More than anything, it’s the beat of this track by Baltimore’s JPEGMAFIA that makes it terrifying. Obvious, the verses spat here are harsh and intense, and child’s voice reciting the chorus will put hackles up. But it’s the croak leading into the steady ululating noise and frantic pitter-patter drums behind it that will really make the listener’s skin crawl. Feels like you’re listening to the soundtrack of some truly awful, unholy shit being done to another human being.
Espectrostatic – The Weeping Willows (2018)
So much of synthwave act Espectrostatic’s music is spooky, to be sure — the project’s MO seems to be horror soundtrack music. But it’s The Weeping Willows from the last year’s Silhouette that is truly terrifying. While Espectrostatic’s other tracks focus on witch cities and doll factories, this string-heavy song is the score to backwoods depravity. Quivering with rustic shadow and peeled-paint dread, the track feels like struggling against rope knots in the back of a truck as you pull into the driveway of the house where it all happens.
Sarah McLachlan – Possession (1993)
“Nothing stands between us here, and I won’t be denied…” Sarah McLachlan’s 1993 hit may sound like it’s about vampires, but it’s about something far scarier: an entitled stalker. The song’s romanticized lyrics become deeply grim as the listener realizes they’re from the point of view of someone who can’t understand why he can’t have her. In the modern day of unlimited digital access and Incels murdering people in their rage, this concept is all the more real, and all the more petrifying, than ever.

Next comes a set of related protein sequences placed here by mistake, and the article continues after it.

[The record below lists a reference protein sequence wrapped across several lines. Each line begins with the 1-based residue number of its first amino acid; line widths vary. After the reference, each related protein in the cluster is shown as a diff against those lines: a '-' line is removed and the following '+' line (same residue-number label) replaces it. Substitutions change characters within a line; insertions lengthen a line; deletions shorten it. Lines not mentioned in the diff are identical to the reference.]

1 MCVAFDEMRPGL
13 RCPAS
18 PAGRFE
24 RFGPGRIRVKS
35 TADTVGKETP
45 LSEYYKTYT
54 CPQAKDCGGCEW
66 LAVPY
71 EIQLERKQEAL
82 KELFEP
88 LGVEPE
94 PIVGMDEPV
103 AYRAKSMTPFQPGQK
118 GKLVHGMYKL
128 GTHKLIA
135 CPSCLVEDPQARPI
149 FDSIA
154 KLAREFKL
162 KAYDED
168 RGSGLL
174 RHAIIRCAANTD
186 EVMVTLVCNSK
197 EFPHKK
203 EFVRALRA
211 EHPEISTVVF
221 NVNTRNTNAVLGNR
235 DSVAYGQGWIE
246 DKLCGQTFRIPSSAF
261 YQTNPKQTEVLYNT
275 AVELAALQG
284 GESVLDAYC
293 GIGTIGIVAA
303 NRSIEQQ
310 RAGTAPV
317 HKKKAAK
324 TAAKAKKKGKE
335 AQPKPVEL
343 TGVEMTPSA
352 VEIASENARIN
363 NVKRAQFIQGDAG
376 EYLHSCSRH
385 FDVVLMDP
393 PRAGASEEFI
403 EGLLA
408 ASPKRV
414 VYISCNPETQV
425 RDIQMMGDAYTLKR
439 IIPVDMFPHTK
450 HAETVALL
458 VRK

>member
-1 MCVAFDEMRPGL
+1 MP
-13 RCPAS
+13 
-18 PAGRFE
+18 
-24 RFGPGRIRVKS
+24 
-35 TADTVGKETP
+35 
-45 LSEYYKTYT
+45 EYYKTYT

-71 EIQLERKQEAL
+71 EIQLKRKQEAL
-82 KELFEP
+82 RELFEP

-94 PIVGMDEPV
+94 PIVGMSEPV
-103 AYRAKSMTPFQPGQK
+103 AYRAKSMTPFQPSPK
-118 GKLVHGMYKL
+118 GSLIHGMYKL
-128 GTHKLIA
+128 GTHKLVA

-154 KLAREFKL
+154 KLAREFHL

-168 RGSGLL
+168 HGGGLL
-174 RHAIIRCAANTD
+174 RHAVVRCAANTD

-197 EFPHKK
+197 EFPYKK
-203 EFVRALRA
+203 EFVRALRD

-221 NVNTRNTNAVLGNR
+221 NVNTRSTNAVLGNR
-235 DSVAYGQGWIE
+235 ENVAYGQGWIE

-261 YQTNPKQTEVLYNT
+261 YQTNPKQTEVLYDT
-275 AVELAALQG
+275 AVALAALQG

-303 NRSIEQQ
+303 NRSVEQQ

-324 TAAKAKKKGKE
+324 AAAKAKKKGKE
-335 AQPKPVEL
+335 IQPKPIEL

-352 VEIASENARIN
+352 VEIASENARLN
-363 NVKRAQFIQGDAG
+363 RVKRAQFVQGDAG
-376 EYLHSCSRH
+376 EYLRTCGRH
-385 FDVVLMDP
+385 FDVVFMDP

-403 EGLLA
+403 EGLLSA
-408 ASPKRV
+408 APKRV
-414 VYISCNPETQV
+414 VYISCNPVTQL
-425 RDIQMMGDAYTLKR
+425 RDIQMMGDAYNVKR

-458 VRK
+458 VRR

Xiu Xiu – House Sparrow (2010)
The scariest music in the world is that which sounds like it’s playing in your own head. This track from the 2010 album Dear God, I Hate Myself by American experimental music collective Xiu Xiu sounds like the kind of music one hears in the background of their more private, psychotic moments. The fact that it references the blood-drinking serial killer Richard Chase only adds an extra, hackles-up vibe to the song. One of those tracks you’ll find yourself thinking of when you least want to.
Sufjan Stevens – John Wayne Gacy, Jr. (2005)